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Logo of rjoRomanian Journal of Ophthalmology
 
Rom J Ophthalmol. 2015 Jul-Sep; 59(3): 164–166.
PMCID: PMC5712962

ANTERIOR CHAMBER SYNCHYSIS SCINTILLANS A CASE REPORT

Abstract

Synchysis scintillans is a vitreous condition in which multiple golden brown opacities are formed as a result of chronic vitreous hemorrhage. Anterior chamber synchysis scintillans was described in patients with afakia or lens subluxation.

We report a case of a 63-year-old man with a history of left eye trauma and complete loss of vision, who presented for left eye discomfort. The slit lamp examination revealed crystals of synchysis scintillans and rare inflammatory cells in the anterior chamber, stromal iris atrophy, circumferential posterior iris synechiae, and complete lens opacity. Total retinal detachment was observed on ocular ultrasonography. Intraocular pressure value was in normal range.

The distinctiveness of this case is the mechanism of vitreous crystals mobilization into the anterior chamber through an atrophic iris while intraocular pressure remains normal.

Keywords: synchysis scintillans, anterior chamber, eye trauma

Introduction

Synchysis scintillans is a result of chronic vitreous hemorrhage and is formed of multiple vitreous opacities that are flat, mobile, and golden brown in color [1]. The condition is also known as “cholesterolosis bulbi”, as the presence of cholesterol crystals was demonstrated in these opacities [2].

Synchysis scintillans is usually noted in the vitreous cavity, but there were reported cases of anterior chamber synchysis scintillans due to lens subluxation and anterior mobilization of the vitreous through the pupillary area [3, 4], although afakia or lens subluxation may not be required [5].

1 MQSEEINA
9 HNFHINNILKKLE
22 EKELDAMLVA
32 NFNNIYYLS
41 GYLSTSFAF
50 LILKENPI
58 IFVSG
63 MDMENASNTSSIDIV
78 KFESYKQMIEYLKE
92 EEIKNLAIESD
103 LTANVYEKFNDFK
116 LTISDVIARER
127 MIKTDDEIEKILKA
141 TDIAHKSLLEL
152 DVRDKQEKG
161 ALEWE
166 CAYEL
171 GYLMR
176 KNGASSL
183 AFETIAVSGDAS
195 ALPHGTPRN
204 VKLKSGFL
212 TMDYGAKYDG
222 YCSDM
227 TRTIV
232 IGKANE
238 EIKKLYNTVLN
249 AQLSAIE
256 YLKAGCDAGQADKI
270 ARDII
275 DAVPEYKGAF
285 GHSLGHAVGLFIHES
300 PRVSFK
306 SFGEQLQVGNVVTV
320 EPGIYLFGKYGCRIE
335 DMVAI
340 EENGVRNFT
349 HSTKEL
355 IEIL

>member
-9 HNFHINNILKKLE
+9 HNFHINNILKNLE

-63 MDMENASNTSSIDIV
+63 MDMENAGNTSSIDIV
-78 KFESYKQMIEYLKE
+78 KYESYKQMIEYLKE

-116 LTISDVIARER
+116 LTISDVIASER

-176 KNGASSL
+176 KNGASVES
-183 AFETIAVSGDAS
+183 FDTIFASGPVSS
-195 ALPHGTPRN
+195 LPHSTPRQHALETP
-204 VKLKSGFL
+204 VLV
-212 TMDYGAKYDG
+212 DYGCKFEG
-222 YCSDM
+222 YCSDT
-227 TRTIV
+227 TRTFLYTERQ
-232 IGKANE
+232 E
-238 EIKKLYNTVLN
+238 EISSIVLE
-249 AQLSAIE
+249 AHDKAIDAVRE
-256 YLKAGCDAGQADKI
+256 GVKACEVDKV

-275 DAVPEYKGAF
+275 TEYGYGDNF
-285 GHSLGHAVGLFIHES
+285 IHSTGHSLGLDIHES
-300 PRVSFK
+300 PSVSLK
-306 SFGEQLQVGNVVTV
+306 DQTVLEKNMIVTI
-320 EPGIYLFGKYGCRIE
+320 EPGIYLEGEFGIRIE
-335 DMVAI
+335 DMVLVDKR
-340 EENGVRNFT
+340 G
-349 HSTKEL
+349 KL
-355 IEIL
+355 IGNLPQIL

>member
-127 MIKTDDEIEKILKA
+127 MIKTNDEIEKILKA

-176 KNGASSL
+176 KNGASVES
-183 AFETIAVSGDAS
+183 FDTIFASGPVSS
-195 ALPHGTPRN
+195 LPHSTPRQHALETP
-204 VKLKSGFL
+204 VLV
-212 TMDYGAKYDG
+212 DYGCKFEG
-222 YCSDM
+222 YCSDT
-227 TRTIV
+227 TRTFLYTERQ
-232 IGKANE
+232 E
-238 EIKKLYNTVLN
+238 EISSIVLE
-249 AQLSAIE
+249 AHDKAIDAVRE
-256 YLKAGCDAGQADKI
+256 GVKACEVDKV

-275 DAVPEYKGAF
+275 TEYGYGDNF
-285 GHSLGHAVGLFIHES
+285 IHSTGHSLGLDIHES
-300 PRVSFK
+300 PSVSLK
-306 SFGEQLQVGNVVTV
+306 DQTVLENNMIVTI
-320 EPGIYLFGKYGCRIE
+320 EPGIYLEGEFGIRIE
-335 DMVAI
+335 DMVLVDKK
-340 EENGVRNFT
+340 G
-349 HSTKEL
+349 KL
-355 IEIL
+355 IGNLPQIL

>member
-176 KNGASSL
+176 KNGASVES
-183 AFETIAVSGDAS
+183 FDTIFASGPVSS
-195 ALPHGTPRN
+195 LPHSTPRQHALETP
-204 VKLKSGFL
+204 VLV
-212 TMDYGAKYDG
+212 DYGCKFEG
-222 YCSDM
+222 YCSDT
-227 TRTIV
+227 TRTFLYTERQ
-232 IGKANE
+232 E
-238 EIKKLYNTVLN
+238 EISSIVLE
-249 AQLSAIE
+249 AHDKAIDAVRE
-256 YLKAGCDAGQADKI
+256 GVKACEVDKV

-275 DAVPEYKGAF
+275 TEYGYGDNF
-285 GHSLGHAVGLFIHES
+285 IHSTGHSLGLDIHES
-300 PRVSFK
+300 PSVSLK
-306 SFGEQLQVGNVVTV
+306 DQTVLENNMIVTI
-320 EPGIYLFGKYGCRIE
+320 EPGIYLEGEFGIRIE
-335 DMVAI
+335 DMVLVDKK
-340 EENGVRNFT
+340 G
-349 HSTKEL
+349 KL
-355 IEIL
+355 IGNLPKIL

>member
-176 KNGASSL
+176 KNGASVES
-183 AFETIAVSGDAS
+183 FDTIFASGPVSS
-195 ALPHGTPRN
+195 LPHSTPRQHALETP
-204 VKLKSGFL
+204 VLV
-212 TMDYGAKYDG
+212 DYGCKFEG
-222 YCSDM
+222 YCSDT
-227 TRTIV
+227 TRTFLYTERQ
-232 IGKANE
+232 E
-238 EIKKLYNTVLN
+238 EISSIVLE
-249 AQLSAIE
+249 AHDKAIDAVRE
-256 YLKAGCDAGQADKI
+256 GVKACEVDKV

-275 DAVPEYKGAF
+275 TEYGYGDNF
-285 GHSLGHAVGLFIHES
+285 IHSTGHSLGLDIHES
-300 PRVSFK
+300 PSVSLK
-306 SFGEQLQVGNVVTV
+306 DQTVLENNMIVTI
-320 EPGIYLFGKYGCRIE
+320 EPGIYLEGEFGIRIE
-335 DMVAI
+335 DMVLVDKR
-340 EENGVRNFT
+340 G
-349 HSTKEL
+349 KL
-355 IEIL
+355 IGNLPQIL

We report a case of anterior chamber synchysis scintillans with normal position of the lens and circumferential posterior iris synechiae.

Case report

A 63-year-old man presented to his family physician with complaints of discomfort in his left eye. The medical history revealed a blunt eye trauma during childhood with complete loss of vision in the left eye. The family physician noted an aspect “similar to hypopyon” and referred the patient to an eye care department.

The ophthalmological examination revealed best corrected visual acuity of 20/20 in the right eye and no light perception in the left eye. The slit lamp examination showed peripheral corneal opacities consistent with arcus senilis in both eyes. In the left eye there were also noticed mild conjunctival congestion, anterior chamber with mobile sparkling crystals with tendency to accumulate inferiorly and inflammatory cells 1+, stromal iris atrophy, fixed pupil, 360° posterior iris synechiae and complete lens opacity (Fig. 1).

Fig. 1
Left eye with synchysis scintillans in the anterior chamber.

The fundus exam was normal in the right eye and not visible in the left eye. Ocular ultrasonography revealed complete retinal detachment in the left eye. Intraocular pressure was 14 mmHg in the right eye and 18 mmHg in the left eye.

The patient was treated with topical fixed combination of tobramycin 0.3% - dexamethasone 0.1% q. i. d. for one week, with the remission of inflammatory cells. The patient underwent surgical intervention for the removal of the anterior chamber crystals, as these particles were considered to be the cause of ocular inflammation; bimanual irrigation/ aspiration probes were used. During the surgical intervention a large number of crystals were seen to migrate from posterior into the anterior chamber through the atrophic iris (Fig. 2), and were also aspired. The intraocular pressure decreased to 16 mmHg on postoperative day one, and intraocular pressure monitoring was recommended.